Six Surprising Places to See Art in the Hudson Valley


Discovering art doesn’t necessarily mean trekking into the city to visit a major museum. There are plenty of hidden gems all over the Hudson Valley, some of them in the most unexpected places. We’ve selected six spots where the unique location only adds to the experience of the art itself.

1. Kykuit 
The six-story stone home to the Rockefeller family, designed by Chester Holmes Aldrich and Williams Adams Delano, can be considered a work of art by itself. But the family, who had a hand in creating the Museum of Modern Art, also filled its rooms and grounds with paintings and sculptures. In addition to the artwork that fills the main house, the galleries on the ground floor display more than 100 works and Nelson Rockefeller added 70 sculptures to the gardens. Take a tour to discover pieces by Alexander Calder, Andy Warhol, Henry Moore, a whole collection of Picasso tapestries, and more.

381 North Broadway, Sleepy Hollow.

2. The Union Church at Pocantico Hills 
This quiet, unassuming church in Westchester is the home to no less than 10 modern masterpieces—Henri Matisse’s last work of art, the Rose Window, and nine stained glass windows by Marc Chagall. The Rose Window was commissioned by Nelson Rockefeller to honor his mother, Abby Aldrich Rockefeller, and if you look closely you’ll notice that Matisse designed the window so that none of the patterns would repeat. Chagall was commissioned to create the large, stunning “The Good Samaritan” window as a tribute to John D. Rockefeller, and eight smaller windows in the nave were designed as memorials to other Rockefeller family members.

555 Bedford Road, Pocantico Hills.

3. The Seligmann Center 
Kurt Seligmann was a Swiss-American Surrealist artist. Fleeing the Nazis in 1939, he and his wife landed in New York. They bought a 50-acre farm in Sugar Loaf, where they entertained artists like Max Ernst, Marcel Duchamp, and Alexander Calder—and where Seligmann produced his own art. Today the estate hosts art exhibits and performances that examine surrealism, and it’s the home of the Robert Fagan Art History Library & Study Center—the only art library in Orange County.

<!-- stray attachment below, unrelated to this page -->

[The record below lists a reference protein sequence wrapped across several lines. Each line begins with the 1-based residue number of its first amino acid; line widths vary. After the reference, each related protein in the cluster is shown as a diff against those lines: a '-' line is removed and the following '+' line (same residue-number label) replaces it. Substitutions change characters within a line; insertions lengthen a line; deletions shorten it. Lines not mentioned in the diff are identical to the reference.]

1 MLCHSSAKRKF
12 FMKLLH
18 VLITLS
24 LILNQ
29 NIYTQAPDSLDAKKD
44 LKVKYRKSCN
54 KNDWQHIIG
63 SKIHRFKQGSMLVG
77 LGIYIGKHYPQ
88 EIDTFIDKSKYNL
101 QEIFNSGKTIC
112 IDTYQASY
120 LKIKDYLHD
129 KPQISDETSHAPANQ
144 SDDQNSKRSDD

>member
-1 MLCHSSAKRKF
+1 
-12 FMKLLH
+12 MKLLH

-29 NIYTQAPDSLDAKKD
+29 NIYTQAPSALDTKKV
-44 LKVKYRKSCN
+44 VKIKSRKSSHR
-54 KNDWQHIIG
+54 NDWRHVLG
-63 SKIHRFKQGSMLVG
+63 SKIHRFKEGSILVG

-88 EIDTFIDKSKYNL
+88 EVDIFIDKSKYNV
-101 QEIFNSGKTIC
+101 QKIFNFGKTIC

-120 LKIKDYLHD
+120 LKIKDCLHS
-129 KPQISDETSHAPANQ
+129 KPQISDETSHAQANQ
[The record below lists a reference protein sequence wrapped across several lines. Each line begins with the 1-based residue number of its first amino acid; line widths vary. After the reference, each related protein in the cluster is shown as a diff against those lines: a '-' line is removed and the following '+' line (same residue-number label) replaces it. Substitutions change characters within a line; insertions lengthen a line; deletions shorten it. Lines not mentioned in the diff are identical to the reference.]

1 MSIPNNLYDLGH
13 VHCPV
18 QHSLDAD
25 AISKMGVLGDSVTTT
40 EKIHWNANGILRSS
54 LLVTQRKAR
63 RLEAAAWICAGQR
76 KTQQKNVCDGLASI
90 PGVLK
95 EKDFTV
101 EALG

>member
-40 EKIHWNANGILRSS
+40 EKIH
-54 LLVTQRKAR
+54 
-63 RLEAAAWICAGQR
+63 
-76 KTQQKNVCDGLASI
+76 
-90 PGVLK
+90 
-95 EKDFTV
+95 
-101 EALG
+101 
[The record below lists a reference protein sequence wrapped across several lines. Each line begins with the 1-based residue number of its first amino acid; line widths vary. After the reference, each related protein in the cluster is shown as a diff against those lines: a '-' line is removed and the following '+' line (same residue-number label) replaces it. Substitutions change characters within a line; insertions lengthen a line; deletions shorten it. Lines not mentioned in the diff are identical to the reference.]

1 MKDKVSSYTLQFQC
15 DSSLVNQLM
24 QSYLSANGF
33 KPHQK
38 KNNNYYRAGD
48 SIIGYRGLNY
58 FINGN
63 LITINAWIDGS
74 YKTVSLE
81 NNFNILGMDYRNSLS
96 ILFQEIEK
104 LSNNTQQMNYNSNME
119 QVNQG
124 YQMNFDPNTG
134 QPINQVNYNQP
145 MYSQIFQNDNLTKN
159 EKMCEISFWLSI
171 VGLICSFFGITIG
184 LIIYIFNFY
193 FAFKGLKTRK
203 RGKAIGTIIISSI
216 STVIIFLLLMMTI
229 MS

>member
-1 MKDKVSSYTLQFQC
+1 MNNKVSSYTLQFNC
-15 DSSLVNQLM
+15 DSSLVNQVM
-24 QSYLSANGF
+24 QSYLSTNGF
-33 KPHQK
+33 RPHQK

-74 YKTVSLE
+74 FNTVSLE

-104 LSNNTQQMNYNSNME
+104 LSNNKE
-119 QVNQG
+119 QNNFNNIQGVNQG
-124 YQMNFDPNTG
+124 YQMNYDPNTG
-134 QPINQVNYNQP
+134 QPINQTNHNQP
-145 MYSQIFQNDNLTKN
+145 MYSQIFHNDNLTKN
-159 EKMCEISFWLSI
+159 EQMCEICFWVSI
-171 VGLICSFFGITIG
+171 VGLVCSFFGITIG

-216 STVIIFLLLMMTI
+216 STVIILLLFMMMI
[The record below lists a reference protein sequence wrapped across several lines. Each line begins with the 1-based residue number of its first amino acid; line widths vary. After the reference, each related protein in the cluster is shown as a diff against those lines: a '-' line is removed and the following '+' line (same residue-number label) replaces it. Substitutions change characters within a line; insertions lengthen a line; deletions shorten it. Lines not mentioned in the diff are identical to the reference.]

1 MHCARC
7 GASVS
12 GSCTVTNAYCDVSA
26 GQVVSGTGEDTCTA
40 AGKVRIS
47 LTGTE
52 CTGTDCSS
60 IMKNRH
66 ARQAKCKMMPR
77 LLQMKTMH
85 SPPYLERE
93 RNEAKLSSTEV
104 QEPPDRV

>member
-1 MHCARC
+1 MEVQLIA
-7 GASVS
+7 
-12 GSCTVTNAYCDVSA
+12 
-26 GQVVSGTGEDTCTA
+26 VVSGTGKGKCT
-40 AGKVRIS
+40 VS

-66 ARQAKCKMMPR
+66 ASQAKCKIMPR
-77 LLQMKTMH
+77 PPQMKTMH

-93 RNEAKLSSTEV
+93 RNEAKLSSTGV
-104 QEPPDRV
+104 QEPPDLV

23-26 White Oak Drive, Sugar Loaf.

4. The School in Kinderhook 
You wouldn’t expect to find a 30,000 square foot contemporary art gallery in a small town with a population of just 8,500, but art dealer Jack Shainman has done just that with The School in Kinderhook. Literally housed in an former school built in 1929, the gallery has rotating displays of large installations from international artists. As an added bonus, when you’re in Kinderhook you can also visit the Van Alen House—which is thought to be inspiration for Washington Irving’s Van Tassel family farm in The Legend of Sleepy Hollow.

25 Broad Street, Kinderhook.

5. Dia:Beacon 
Dia:Beacon took over a former Nabisco box-printing factory overlooking the Hudson River and proceeded to design galleries around artwork itself. Visitors will find massive works by Dan Flavin, Richard Serra, Michael Heizer, and Sol LeWitt, among others, and the space is lit almost entirely by natural light from 34,000 square feet of skylights. Make sure to step outside to hear the sound installation by Max Neuhaus.

3 Beekman Street, Beacon.

6. Opus 40 
Here’s an art experience that you can walk through, over and on—this mammoth six and one-half acre bluestone sculpture in Saugerties has ramps, tunnels, pools, and even underground pathways. The entire piece is made with local stone and was laid by hand by one man, Harvey Fite, over a period of 37 years. There’s also a Quarryman’s Museum, featuring historic tools, and an art gallery on site.

50 Fite Road, Saugerties.